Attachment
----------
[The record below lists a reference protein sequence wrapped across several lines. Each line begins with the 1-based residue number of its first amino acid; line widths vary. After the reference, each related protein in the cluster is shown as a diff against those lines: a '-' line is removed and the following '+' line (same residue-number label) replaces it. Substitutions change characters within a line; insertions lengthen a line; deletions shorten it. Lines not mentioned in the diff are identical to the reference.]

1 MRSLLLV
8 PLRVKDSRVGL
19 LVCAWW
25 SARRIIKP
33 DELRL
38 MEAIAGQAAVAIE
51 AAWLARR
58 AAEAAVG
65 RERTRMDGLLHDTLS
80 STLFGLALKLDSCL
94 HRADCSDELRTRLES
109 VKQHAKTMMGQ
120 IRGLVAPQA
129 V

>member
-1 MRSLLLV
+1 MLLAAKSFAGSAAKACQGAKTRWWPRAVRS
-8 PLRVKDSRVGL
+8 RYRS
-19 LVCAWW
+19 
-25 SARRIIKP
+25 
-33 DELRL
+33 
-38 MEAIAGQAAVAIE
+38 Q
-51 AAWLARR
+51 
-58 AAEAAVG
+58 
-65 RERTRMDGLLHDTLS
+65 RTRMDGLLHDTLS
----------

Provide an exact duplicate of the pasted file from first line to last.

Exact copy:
[The record below lists a reference protein sequence wrapped across several lines. Each line begins with the 1-based residue number of its first amino acid; line widths vary. After the reference, each related protein in the cluster is shown as a diff against those lines: a '-' line is removed and the following '+' line (same residue-number label) replaces it. Substitutions change characters within a line; insertions lengthen a line; deletions shorten it. Lines not mentioned in the diff are identical to the reference.]

1 MRSLLLV
8 PLRVKDSRVGL
19 LVCAWW
25 SARRIIKP
33 DELRL
38 MEAIAGQAAVAIE
51 AAWLARR
58 AAEAAVG
65 RERTRMDGLLHDTLS
80 STLFGLALKLDSCL
94 HRADCSDELRTRLES
109 VKQHAKTMMGQ
120 IRGLVAPQA
129 V

>member
-1 MRSLLLV
+1 MLLAAKSFAGSAAKACQGAKTRWWPRAVRS
-8 PLRVKDSRVGL
+8 RYRS
-19 LVCAWW
+19 
-25 SARRIIKP
+25 
-33 DELRL
+33 
-38 MEAIAGQAAVAIE
+38 Q
-51 AAWLARR
+51 
-58 AAEAAVG
+58 
-65 RERTRMDGLLHDTLS
+65 RTRMDGLLHDTLS